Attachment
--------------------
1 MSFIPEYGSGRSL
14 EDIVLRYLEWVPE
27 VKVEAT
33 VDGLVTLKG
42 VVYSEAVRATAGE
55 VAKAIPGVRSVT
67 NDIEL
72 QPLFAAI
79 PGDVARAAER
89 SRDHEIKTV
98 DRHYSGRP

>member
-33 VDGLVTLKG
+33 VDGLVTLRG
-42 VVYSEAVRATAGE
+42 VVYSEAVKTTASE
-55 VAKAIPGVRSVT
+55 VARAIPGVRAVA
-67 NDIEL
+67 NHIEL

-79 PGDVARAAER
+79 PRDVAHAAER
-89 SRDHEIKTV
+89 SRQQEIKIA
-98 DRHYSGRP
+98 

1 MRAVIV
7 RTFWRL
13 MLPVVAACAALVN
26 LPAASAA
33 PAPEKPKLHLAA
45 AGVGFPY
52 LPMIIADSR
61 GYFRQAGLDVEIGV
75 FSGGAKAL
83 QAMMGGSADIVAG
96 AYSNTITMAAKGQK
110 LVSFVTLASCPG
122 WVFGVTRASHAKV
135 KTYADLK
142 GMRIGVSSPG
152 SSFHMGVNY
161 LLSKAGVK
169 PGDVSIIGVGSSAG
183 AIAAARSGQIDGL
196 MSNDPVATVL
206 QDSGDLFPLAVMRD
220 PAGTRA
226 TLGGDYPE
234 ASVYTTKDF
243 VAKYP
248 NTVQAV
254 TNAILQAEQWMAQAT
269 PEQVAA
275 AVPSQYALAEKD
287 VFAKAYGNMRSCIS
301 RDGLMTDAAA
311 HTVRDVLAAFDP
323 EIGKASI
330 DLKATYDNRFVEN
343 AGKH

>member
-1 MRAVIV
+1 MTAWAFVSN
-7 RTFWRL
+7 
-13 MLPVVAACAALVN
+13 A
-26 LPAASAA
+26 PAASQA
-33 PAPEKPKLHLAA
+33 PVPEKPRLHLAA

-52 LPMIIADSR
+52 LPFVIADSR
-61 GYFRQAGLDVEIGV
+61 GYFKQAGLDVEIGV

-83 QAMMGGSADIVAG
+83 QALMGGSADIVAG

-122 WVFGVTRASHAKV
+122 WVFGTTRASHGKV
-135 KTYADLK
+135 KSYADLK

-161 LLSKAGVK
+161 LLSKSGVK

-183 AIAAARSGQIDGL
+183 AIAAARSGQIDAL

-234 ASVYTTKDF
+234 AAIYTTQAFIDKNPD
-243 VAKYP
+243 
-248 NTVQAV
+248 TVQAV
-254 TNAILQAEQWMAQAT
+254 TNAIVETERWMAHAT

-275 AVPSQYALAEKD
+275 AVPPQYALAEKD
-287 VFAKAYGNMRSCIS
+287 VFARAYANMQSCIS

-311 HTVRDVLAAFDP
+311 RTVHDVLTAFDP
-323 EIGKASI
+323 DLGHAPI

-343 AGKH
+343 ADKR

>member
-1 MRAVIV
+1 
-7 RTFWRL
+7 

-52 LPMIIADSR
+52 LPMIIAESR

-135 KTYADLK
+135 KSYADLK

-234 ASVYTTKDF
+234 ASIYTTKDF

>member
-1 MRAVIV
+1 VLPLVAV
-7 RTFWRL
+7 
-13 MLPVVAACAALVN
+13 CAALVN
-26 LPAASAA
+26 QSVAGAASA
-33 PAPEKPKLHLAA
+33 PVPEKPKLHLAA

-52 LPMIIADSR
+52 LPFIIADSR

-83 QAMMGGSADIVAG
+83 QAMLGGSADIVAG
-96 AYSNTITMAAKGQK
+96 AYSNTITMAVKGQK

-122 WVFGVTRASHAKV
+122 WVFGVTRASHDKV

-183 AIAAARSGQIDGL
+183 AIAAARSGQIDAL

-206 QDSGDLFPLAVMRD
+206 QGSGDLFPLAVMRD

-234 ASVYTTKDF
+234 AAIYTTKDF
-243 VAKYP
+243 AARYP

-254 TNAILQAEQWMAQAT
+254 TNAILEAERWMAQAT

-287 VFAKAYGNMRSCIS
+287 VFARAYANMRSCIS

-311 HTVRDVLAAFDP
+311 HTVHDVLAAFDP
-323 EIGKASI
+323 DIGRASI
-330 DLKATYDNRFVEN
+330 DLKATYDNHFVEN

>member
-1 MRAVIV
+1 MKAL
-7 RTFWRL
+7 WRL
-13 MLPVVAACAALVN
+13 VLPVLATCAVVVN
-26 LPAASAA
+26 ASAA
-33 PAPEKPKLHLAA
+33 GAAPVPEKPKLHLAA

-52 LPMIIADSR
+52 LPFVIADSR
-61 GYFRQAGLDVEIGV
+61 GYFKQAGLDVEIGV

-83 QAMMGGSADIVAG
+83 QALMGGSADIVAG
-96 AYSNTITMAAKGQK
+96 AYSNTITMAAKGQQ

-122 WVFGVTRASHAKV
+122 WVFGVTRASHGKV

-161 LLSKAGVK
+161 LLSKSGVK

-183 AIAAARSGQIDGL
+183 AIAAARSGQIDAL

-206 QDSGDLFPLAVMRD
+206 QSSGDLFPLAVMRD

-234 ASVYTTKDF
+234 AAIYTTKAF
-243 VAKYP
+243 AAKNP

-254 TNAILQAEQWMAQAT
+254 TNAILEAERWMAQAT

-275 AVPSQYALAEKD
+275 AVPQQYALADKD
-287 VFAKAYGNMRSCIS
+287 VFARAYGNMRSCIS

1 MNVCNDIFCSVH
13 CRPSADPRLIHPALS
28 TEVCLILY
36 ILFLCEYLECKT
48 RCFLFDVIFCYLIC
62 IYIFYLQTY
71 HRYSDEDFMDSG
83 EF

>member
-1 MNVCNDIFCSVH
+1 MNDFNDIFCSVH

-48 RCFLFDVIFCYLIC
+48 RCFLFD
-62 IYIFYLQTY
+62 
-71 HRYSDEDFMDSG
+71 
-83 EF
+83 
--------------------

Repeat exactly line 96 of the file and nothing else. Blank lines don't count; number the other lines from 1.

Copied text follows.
+275 AVPPQYALAEKD